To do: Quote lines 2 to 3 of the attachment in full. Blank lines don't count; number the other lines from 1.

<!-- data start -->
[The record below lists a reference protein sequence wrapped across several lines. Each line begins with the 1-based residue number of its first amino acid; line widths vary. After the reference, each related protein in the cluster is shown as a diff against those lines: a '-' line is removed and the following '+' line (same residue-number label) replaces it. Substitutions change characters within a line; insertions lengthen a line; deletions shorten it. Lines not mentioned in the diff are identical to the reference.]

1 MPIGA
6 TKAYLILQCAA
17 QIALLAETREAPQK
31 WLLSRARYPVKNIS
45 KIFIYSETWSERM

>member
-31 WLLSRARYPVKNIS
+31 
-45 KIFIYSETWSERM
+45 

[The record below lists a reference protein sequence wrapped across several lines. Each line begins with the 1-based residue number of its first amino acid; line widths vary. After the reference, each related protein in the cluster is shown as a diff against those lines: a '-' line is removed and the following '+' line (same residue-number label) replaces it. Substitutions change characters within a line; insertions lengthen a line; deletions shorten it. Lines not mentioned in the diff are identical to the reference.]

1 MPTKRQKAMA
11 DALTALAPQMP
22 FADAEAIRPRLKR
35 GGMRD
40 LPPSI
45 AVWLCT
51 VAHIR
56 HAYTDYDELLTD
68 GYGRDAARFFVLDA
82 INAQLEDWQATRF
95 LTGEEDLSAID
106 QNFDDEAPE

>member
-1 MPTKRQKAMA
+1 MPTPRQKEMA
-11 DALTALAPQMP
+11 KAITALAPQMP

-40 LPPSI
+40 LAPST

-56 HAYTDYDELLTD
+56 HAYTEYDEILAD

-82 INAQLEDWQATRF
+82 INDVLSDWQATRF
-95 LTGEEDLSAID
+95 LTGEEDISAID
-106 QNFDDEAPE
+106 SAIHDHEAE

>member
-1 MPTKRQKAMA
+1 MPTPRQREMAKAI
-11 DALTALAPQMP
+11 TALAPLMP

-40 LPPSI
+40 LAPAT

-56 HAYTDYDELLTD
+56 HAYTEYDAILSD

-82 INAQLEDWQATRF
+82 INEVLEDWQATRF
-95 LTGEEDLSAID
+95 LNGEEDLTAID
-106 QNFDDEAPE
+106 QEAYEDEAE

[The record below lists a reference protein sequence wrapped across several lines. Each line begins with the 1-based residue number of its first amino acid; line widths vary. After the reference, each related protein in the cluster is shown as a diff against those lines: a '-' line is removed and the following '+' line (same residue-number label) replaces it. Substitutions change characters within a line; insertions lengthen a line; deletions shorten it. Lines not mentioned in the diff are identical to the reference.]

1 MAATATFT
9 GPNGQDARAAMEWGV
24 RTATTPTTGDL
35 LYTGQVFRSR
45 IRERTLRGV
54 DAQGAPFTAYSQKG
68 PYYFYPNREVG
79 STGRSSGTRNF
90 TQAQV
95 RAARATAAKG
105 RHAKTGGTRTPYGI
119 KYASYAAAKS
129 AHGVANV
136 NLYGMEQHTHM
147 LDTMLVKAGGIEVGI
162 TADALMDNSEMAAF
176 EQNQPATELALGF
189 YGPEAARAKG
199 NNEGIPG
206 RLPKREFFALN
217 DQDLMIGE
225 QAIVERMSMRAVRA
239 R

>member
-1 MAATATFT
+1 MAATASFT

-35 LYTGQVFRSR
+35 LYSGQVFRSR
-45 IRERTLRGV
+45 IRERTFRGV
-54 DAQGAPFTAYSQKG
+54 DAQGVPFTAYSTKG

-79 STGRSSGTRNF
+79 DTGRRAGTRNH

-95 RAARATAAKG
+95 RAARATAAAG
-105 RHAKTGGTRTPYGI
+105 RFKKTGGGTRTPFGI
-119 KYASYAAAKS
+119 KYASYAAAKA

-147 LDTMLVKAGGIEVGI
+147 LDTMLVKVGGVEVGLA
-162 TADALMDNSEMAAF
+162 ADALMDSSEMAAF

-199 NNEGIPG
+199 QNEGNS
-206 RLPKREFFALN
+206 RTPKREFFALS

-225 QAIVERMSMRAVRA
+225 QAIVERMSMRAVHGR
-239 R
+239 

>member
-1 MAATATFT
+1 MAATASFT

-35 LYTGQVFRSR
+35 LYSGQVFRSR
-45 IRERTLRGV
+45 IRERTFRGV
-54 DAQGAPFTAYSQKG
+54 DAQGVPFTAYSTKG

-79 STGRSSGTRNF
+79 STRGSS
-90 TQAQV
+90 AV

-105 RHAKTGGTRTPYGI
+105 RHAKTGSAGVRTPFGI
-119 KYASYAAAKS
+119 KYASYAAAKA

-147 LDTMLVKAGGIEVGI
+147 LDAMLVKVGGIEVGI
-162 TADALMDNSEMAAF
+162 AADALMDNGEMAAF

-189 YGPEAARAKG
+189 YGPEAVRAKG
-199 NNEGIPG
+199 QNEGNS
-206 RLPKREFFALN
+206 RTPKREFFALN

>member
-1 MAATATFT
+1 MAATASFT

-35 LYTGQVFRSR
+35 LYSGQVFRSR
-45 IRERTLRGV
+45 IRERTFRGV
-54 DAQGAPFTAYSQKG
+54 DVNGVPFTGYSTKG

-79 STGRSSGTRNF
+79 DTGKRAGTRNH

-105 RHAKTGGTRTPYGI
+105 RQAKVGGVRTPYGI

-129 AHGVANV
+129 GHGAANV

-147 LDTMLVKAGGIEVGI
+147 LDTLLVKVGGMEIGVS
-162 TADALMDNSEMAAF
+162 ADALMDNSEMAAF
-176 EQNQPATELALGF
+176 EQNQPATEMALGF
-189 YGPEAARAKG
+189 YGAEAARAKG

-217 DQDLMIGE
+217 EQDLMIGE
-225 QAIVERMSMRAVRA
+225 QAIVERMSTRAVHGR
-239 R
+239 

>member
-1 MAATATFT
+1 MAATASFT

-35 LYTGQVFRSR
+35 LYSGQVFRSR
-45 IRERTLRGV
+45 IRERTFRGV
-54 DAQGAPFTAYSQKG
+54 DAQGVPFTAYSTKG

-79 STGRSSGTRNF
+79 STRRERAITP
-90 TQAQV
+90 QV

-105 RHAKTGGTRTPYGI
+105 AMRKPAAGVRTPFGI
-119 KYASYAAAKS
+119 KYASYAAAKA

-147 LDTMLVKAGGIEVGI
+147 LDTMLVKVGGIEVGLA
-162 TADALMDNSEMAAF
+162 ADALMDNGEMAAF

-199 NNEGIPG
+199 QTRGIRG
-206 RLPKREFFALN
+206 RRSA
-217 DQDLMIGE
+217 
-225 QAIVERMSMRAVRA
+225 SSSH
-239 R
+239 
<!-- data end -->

1 MPIGA
6 TKAYLILQCAA